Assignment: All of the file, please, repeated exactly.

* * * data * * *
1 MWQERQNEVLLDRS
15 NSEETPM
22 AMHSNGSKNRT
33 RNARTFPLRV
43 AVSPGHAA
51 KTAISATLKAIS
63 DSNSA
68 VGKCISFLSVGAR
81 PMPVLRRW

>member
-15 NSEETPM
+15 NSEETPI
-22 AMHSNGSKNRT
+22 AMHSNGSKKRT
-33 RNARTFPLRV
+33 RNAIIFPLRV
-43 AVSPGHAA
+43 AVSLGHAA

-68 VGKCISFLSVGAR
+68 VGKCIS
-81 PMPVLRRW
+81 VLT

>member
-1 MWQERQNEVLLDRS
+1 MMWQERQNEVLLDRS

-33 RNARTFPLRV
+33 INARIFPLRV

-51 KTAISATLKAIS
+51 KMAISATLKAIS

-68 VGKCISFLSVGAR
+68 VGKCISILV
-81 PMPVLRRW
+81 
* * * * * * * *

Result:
1 MWQERQNEVLLDRS
15 NSEETPM
22 AMHSNGSKNRT
33 RNARTFPLRV
43 AVSPGHAA
51 KTAISATLKAIS
63 DSNSA
68 VGKCISFLSVGAR
81 PMPVLRRW

>member
-15 NSEETPM
+15 NSEETPI
-22 AMHSNGSKNRT
+22 AMHSNGSKKRT
-33 RNARTFPLRV
+33 RNAIIFPLRV
-43 AVSPGHAA
+43 AVSLGHAA

-68 VGKCISFLSVGAR
+68 VGKCIS
-81 PMPVLRRW
+81 VLT

>member
-1 MWQERQNEVLLDRS
+1 MMWQERQNEVLLDRS

-33 RNARTFPLRV
+33 INARIFPLRV

-51 KTAISATLKAIS
+51 KMAISATLKAIS

-68 VGKCISFLSVGAR
+68 VGKCISILV
-81 PMPVLRRW
+81 